Today’s landmark ruling by the Canadian Human Rights Tribunal, formally recognizing that federal provision of First Nations child and family services on-reserve across Canada is discriminatory, is a welcome and important step toward equality for Aboriginal children with their non-Aboriginal peers, said Representative Mary Ellen Turpel-Lafond.
Representative Mary Ellen Turpel-Lafond will address the human rights of Indigenous children as part of the University of British Columbia's Janusz Korczak Lecture Series How to Love a Child that continues this week.
The series honours the memory and teachings of Poland’s Dr. Janusz Korczak, an early advocate for children’s rights, including their right for human dignity and respect, and whose ideas remain highly regarded today. The United Nations Convention of the Rights of the Child is informed and inspired by Korczak’s theories.
Canada's National Child Day – marked on Nov. 20 each year – commemorates the United Nations Convention on the Rights of Child (UNCRC) and gives us the opportunity to step back and take a look at the state of children and youth in our country and to ask whether our laws and policies reflect the intent of the UNCRC.
On National Child Day (November 20, 2015), the members of the Canadian Council of Child and Youth Advocates (CCCYA) repeat their call to the federal government and provincial and territorial governments to come together and address the dire situation of Indigenous child welfare in Canada.
A letter from the Canadian Council of Child and Youth Advocates to Prime Minister Justin Trudeau asking him to work with his federal and provincial/territorial colleagues to address the dire situation of Indigenous child welfare in Canada.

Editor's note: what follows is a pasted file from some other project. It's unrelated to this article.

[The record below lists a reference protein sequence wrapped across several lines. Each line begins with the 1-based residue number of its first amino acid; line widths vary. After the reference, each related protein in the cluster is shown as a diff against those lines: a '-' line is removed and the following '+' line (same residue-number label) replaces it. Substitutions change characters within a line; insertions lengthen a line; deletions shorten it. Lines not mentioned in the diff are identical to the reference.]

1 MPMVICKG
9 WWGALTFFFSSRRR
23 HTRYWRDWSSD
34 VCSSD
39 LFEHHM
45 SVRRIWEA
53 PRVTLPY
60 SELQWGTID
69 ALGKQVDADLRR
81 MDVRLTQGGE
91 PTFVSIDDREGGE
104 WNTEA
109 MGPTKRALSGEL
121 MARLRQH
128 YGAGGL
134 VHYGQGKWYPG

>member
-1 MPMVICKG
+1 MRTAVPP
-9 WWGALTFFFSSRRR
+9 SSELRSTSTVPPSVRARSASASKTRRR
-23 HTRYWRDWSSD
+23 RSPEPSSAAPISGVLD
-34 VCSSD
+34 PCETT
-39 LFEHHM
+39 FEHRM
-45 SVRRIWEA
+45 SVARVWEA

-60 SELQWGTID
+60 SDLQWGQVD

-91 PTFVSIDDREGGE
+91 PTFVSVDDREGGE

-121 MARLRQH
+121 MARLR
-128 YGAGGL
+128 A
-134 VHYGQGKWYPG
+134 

VICTORIA – Two announcements today are kick-starting the Youth Futures Education Fund (YFEF) to support former youth in care with living expenses while they pursue post-secondary education on a tuition waiver or bursary.
The Chief Justice of the Supreme Court of British Columbia has released his decision on the matter of the internal MCFD review directed by Robert Plecas. Chief Justice Hinkson found that Mr. Plecas had his status changed by government to that of a statutory reviewer under the CFCS Act on Aug. 10, 2015 when he was appointed a “Director” under the legislation, and as a result, his work is not open to judicial review.
On this Sept. 9, as we mark Fetal Alcohol Spectrum Disorders Awareness Day, it is my sincere hope that British Columbians will take the time to stop and reflect. The date is significant. The ninth day of the ninth month of the year was chosen as international FASD Awareness Day to represent the critical nine months of pregnancy – the time when a mother must abstain from alcohol to protect her unborn baby.
The fact is that drinking alcohol during pregnancy can seriously harm an unborn child and create a lifelong disability. But as devastating as FASD is, it is also entirely preventable.
The provincial government announced today that it has hired an external contractor to review “matters arising from Judge Walker’s recent B.C. Supreme Court ruling.” Because this sort of contracted review is in my experience unprecedented, and to avoid public confusion given government’s use of the term “independent”, I wish to make it clear that the contracted process announced today is not one that is contemplated either by the Child, Family and Community Service Act(CFCS Act) or the Representative for Children and Youth Act (RCY Act).